Shared on June 8, 2016
About Ron Yoder:
I grew up on a dairy farm and, other than a brief tour into civil engineering during my undergraduate education, have spent my life in agriculture. A professor in my undergraduate program steered me back to agriculture by suggesting I pursue a graduate degree in agricultural engineering — melding my interests in agriculture and engineering. The rest is history. I feel very fortunate to have a career that has allowed me to work closely with students, and to provide useful information for conserving soil and water through agricultural water management.
What is your current position at UNL?
Interim NU Vice President and IANR Vice Chancellor
What drew you to UNL?
Early in my professional career I worked in Torrington, Wyoming, on the border with Nebraska. While living there, my family became very familiar with Nebraska, and UNL, because Scottsbluff was the largest town in the region — our daughter Kristen was born in Scottsbluff. My professional area of work has always been in water management and irrigation engineering, so in 2003 when several colleagues from UNL approached me about applying for the department head position in biological systems engineering, given that Nebraska is a leading agricultural state, the high profile of water management in Nebraska and my previous experience with the state, it was an easy decision.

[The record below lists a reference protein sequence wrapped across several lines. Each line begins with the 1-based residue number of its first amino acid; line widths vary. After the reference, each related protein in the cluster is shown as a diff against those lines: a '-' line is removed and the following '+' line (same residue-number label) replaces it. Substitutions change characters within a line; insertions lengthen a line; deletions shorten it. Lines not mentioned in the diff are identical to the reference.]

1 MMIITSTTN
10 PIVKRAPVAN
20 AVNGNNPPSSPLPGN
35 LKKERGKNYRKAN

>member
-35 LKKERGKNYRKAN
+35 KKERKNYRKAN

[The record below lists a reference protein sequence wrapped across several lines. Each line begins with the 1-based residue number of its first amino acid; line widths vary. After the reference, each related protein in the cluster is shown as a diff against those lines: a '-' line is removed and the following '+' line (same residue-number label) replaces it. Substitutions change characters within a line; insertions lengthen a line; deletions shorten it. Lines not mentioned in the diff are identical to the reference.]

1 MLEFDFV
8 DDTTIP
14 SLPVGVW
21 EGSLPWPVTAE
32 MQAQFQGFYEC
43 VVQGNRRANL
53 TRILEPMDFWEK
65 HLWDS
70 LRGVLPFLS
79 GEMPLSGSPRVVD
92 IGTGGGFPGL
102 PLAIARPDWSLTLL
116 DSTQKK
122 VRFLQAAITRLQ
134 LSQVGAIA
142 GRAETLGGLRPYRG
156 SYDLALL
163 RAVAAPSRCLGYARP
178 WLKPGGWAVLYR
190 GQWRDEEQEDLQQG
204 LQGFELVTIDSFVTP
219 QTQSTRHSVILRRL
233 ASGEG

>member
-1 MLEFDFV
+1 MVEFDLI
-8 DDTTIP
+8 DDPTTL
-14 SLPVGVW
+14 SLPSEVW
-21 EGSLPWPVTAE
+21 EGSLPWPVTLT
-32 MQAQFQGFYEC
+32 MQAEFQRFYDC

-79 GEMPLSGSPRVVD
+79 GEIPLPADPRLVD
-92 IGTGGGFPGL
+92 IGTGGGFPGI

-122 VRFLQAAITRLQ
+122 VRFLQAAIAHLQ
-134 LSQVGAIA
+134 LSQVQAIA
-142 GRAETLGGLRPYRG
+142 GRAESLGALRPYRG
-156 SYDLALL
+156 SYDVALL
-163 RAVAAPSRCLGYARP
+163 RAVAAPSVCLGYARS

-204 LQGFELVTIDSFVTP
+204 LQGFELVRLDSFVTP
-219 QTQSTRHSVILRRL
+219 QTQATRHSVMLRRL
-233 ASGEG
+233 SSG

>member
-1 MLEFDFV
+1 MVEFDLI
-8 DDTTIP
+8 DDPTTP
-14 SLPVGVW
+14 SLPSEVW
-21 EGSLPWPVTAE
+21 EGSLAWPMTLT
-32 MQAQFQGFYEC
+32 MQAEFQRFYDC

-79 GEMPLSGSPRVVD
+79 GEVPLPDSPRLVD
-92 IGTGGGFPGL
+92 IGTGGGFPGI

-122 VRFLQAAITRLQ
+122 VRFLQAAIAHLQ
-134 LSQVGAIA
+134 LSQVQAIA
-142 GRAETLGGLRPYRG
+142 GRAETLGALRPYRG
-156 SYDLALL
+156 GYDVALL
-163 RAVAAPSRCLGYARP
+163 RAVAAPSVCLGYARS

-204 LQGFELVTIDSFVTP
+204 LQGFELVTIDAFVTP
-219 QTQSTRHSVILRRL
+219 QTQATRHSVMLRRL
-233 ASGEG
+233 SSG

What aspect of working in an educational setting do you enjoy the most?
The opportunity to make a difference in people's lives. When I taught courses and mentored students, it was gratifying to see students connect the dots — seeing the proverbial lightbulb go on — and to see their confidence grow. For a number of years I co-taught a senior capstone design course in biosystems engineering, and the increase in understanding and confidence that occurred for some students over those two semesters was often amazing — and was very gratifying to watch. As a researcher, it was also gratifying to answer questions through careful experimental design and analysis of the data, and then to make that information available to farmers and resource managers to help them in their work. As department head and associate vice chancellor, and now as interim vice chancellor, the satisfaction comes from being able to identify resources and remove impediments to allow our faculty and staff to do what they do best — teach and mentor our students, do cutting-edge research, and provide information and service to the people of Nebraska.
What do you consider your greatest achievement?
I will defer that question to others to answer. I gain great satisfaction from being part of the IANR and the University of Nebraska — great organizations, doing great work that makes a difference.
What is something that most people don’t know about you?
During summers and breaks in my college years, I set up new machinery and worked the parts counter at a John Deere dealership.
What is your life like away from the office?
I spend my down time with family and taking care of our three acres — the nonedible variety of gardening — and reading, mostly history, biographies and mysteries.